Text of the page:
Pittsburgh Researchers Design Computer Software That Detects Osteoarthritis Before Symptoms Develop

PITTSBURGH (KDKA) — More than 3 million Americans and almost 25 percent of Pennsylvanians have osteoarthritis, a debilitating joint disease.

Currently, there is no cure. Osteoarthritis contributes to the hundreds of thousands of joint replacement surgeries performed in the U.S. each year.

Local researchers are now using artificial intelligence to identify the disease much sooner, along with a possible cure.

“This is allowing us to follow along with what the computer is seeing,” said Dr. Ken Urish, a researcher at UPMC.

Researchers from the University of Pittsburgh and Carnegie Mellon University have designed computer software that detects osteoarthritis years before symptoms develop.

“The biggest lesson I have learned from my job is that people completely take for granted the ability to walk a block and not have it hurt,” said Dr. Urish.

The disease is typically diagnosed using a standard grayscale MRI. It’s only visible once the cartilage has already deteriorated.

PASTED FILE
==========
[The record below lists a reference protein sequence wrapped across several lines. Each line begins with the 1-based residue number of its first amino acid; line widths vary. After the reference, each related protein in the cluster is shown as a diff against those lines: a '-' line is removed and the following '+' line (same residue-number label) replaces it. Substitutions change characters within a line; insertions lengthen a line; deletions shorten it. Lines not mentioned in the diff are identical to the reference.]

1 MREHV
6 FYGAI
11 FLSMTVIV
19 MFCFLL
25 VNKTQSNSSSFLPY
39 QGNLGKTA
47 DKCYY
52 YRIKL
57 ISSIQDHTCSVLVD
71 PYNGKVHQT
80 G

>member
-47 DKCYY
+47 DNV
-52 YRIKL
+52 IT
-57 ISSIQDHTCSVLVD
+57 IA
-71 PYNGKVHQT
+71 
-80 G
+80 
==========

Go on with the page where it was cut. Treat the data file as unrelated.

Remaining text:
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The new technique uses color with an MRI that visualizes good and bad cartilage.

Using this, doctors can determine pre-symptomatic joint disease in a matter of seconds and with 78 percent accuracy, according to studies.

“You’re getting these very dark areas where the arthritis is starting to develop,” said Dr. Urish as he explained how the visualizations work.

The computer software generates the images using thousands of lines of code observing each individual pixel. It’s like analyzing a single tree from an entire forest.

“Generating thousands of features that we’d never been able to understand by looking at the lines of code,” said Dr. Urish.

The doctor said knowing who is at risk may uncover an even bigger scientific breakthrough.

“If we can pick out the patients who are going to get this, the next step becomes how can we develop different treatments to actually keep them from developing the arthritis?” said Dr. Urish.

Though the system is years away from being used in the doctor’s office, researchers hope this technique will allow patients faster access to clinical trials for a preventative drug.

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